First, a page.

We also find significant variation of R/M due to the definition of the stellar radius. From the context of the model of the stellar atmosphere, we find it natural to define the stellar radius where τRoss = 2/3, but other options are possible, such as τRoss = 1 or using a specific wavelength, such as 500 nm, to define the radius where τ500 = 1. Observations, of course, are done in specific wavebands, such as V, and the stellar radius is assumed to refer to some particular optical depth, such as τV = 2/3. Switching to another waveband will lead to another value of the radius. As an example, in the near-infrared the predicted radius is larger than at optical wavelengths. Therefore, the definition of the stellar radius is ambiguous in general for studies of angular diameters (e.g. Wittkowski et al. 2004, 2006b,a), which makes the definition of the stellar radius challenging for stars with significant atmospheric extension. A recent example is Ohnaka et al. (2011), who measured the K-band angular diameter of Betelgeuse to be about 2 mas ( ≈ 5%) smaller than measured by Haubois et al. (2009) in the H-band. However, simultaneously fitting R/M to multiband limb-darkening observations provides a bolometric value for R/M analogous to how spectrophotometry can be used to measure a star’s effective temperature.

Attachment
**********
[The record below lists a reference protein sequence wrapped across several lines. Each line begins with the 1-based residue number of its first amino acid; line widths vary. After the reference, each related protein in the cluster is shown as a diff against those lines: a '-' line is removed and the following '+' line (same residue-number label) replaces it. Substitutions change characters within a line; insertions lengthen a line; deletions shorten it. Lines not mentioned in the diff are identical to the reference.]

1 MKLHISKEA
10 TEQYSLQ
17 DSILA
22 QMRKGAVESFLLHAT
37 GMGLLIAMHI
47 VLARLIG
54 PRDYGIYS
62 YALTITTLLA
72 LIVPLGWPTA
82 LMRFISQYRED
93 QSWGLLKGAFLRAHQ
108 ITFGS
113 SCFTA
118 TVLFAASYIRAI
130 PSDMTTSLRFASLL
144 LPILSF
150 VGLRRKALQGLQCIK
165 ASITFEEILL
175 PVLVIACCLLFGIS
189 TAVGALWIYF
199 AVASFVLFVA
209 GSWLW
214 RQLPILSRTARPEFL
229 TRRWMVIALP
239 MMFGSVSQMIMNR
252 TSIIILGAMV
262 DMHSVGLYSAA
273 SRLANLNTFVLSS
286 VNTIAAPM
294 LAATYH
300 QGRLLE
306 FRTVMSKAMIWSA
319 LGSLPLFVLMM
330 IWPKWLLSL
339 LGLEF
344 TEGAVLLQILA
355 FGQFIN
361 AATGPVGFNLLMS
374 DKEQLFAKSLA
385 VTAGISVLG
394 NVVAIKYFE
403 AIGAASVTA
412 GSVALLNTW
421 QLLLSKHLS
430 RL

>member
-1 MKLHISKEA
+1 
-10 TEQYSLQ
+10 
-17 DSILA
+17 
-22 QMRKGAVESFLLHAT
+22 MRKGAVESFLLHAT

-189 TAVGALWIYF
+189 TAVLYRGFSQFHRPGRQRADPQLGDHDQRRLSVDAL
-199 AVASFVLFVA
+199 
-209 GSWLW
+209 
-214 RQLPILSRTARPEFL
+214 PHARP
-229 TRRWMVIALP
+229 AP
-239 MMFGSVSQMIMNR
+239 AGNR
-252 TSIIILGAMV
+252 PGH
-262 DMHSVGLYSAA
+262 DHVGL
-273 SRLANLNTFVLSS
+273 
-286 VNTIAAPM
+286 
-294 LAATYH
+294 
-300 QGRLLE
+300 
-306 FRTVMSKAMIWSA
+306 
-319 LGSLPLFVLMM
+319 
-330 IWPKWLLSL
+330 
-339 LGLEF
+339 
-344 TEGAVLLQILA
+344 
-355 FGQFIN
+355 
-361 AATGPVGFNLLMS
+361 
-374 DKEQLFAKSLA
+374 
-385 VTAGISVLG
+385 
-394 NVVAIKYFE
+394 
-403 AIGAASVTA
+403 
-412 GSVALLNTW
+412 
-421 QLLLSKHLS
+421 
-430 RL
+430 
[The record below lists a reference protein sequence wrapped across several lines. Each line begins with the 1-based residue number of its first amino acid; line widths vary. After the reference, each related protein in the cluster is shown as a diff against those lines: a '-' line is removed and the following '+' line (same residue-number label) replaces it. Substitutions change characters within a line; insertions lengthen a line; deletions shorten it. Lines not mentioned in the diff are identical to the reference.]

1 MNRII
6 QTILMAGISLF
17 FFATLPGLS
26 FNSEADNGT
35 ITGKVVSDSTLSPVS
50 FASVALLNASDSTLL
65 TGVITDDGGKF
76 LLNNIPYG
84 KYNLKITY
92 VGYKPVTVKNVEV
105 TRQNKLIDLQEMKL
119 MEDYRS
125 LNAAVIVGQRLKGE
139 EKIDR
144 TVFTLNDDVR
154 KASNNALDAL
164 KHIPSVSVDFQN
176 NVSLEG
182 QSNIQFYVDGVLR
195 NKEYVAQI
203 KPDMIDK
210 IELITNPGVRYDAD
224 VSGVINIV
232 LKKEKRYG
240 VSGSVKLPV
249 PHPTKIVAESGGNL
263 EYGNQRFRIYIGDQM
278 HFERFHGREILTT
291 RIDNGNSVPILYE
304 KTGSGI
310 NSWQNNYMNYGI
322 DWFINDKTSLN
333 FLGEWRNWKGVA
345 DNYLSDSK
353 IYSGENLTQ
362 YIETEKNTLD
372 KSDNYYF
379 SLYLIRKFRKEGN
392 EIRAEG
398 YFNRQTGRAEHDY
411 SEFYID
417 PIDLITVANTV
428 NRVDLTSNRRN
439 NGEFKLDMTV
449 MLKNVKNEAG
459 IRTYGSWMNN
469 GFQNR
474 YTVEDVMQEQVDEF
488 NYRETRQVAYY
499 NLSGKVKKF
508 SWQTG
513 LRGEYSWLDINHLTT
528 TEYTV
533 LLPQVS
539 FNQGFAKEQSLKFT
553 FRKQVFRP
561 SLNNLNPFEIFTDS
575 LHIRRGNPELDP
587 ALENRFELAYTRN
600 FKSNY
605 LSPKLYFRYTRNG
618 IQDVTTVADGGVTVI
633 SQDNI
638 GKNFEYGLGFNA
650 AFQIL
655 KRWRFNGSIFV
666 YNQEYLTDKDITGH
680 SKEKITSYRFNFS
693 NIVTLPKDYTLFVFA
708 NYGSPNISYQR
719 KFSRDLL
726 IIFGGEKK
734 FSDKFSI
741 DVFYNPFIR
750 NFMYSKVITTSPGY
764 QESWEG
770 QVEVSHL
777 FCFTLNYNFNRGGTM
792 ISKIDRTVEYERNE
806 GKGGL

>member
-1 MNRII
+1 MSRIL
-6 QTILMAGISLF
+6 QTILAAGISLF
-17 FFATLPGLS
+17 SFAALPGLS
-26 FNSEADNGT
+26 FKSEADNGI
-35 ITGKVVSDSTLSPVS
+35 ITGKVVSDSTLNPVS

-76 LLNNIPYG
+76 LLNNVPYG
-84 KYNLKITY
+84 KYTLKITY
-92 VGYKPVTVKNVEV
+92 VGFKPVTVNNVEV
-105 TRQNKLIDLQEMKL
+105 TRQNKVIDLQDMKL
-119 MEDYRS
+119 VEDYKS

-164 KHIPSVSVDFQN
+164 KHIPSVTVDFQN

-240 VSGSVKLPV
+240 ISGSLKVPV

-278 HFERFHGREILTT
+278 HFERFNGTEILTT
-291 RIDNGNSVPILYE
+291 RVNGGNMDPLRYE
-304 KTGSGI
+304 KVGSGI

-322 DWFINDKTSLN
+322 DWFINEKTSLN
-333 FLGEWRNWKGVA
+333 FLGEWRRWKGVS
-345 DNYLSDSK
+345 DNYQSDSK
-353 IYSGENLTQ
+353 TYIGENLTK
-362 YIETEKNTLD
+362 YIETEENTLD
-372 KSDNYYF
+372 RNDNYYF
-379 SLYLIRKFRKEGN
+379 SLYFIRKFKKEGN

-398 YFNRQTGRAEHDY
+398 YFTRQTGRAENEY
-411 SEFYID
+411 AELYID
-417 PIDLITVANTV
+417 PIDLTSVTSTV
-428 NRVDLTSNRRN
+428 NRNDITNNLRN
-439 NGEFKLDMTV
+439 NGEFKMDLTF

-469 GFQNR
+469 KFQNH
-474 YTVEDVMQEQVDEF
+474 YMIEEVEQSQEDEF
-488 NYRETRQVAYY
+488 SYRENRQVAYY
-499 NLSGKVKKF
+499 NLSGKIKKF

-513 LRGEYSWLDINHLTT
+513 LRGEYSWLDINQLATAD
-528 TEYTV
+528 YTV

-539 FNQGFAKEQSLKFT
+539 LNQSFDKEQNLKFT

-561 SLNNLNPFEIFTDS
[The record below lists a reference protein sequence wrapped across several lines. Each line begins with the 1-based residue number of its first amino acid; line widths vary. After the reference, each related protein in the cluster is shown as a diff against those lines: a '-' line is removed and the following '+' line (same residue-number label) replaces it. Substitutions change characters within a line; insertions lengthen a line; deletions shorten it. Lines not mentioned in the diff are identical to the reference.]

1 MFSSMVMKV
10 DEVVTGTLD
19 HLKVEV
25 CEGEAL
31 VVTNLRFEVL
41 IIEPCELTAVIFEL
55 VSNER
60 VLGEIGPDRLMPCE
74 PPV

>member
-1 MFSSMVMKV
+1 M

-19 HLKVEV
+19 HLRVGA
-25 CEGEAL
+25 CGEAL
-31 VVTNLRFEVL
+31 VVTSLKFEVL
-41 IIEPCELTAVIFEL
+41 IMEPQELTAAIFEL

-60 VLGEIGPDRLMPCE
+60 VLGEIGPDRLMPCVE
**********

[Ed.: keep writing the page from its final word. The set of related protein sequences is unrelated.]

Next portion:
Table 2

Limb-darkening parameters and predicted R ∗ /M ∗  for a model stellar atmosphere with Teff = 5000   K, log g = 2 and M = 5   M.

The connection between atmospheric extension and stellar limb-darkening is a consequence of the assumption of spherical symmetry for the stellar atmospheres, not a unique feature of our SATLAS code. The results presented here should also be found using intensity profiles from spherically-symmetric MARCS models and the PHOENIX model atmospheres used by Claret & Hauschildt (2003) and Fields et al. (2003). Unfortunately, in both of these works the authors truncated the intensity profiles to remove the low intensity limb and then redistributed the spacing of μ-points. Truncating the intensity profile eliminates critical information about the limb darkening, and makes the star’s intensity distribution resemble a plane-parallel atmosphere, as we demonstrate in Fig. 6.